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AI Has Upped Number Of Known Large Protostars From 100 To Over 2,000

Protostars are the precursors to main sequence stars, and can reveal a lot about the formation and early evolution of stars, ESO/L. Calçada

An artificial intelligence (AI) system has proven to be the ultimate “Where’s The Protostar” champion.

These young stars provide a snapshot of the early stages of stellar formation while they are still acquiring mass. Despite their importance in our understanding of the origin of stars in our galaxy, only 100 large protostars (greater than twice the mass of the Sun) had previously been cataloged by scientists. But there are many more out there, rich in information, waiting to be discovered amongst the big data gathered by instruments, such as the Gaia space telescope. This is where AI comes in.

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"There is a huge amount of data being produced by Gaia – and AI tools are needed to help scientists make sense of it,” Miguel Vioque, PhD researcher at the University of Leeds, said in a statement. "We are combining new technologies in the way researcher’s survey and map the galaxy with ways of interrogating the mountain of data produced by the telescope – and it is revolutionizing our understanding of the galaxy. This approach is opening an exciting, new chapter in astronomy.”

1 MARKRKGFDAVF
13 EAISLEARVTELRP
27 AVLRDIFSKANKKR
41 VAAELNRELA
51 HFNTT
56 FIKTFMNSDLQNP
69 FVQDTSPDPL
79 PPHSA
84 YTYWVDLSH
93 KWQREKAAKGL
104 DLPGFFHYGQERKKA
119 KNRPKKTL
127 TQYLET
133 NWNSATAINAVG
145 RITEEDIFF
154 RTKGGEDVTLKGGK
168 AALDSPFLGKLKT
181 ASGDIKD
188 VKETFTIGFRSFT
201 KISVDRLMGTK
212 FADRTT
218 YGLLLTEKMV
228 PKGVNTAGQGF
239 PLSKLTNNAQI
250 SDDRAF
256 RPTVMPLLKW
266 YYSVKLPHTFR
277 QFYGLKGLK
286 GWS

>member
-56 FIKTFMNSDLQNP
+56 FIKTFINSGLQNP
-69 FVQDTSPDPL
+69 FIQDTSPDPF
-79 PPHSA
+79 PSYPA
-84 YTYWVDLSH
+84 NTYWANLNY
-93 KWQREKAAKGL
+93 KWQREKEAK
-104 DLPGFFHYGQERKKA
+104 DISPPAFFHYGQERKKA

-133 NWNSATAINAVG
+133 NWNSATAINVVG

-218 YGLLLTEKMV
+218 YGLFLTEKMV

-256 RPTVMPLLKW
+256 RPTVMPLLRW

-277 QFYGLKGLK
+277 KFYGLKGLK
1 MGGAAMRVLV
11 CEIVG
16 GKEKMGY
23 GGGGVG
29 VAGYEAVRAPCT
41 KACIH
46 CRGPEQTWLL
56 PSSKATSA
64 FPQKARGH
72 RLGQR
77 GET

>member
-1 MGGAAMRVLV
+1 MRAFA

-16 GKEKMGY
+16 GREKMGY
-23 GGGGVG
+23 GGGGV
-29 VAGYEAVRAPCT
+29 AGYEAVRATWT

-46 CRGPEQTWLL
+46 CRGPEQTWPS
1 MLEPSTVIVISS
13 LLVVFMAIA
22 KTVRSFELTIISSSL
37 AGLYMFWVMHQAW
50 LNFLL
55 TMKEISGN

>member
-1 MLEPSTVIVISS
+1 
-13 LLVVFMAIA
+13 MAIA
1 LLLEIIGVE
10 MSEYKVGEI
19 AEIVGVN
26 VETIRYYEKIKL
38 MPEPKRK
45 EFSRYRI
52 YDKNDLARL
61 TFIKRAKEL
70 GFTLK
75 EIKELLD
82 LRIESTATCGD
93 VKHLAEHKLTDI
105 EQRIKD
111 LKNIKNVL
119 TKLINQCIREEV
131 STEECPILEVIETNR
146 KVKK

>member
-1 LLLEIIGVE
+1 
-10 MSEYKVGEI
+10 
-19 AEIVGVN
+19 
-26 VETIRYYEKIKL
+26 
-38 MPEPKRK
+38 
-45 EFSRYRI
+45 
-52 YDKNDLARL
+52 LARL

Vioque and his colleagues used the AI system to probe a small subset (around 4.1 million stars) of Gaia’s data that were likely to contain the desired large protostars, known as Herbig Ae/Be stars. A list of 2,226 stars was generated by the system, with around an 85 percent chance of being the target type. To validate these findings, the team used ground observatories in Spain and Chile to measure the spectra of 145 of the candidate protostars, which confirmed the AI’s precision.

“The results from the ground-based observatories show that the AI tool made very accurate predictions about stars that were likely to fall into the Herbig Ae/Be classification,” Vioque said.

Published in Astronomy and Astrophysics, the authors also described several of the newly discovered protostars that were particularly interesting, including Gaia DR2 428909457258627200. Situated 8,500 light-years away, this 2.3 solar mass protostar has a surface temperature almost 4,000 degrees hotter than the Sun. At only 6 million years old, it is also still in its crucial formation stage that can reveal further secrets of the stars.

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Although this study focused on the detection of large protostars, perhaps its greater achievement is the demonstration of AI’s incredible potential in astronomy.

"This research is an excellent example of how the analysis of the Big Data collected by modern scientific instruments, such as the Gaia telescope, will shape the future of astrophysics,” Professor René Oudmaijer, study co-author also from the University of Leeds said. “AI systems are able to identify patterns in vast quantities of data – and it is likely that in those patterns, scientists will find clues that will lead to new discoveries and fresh understanding.”


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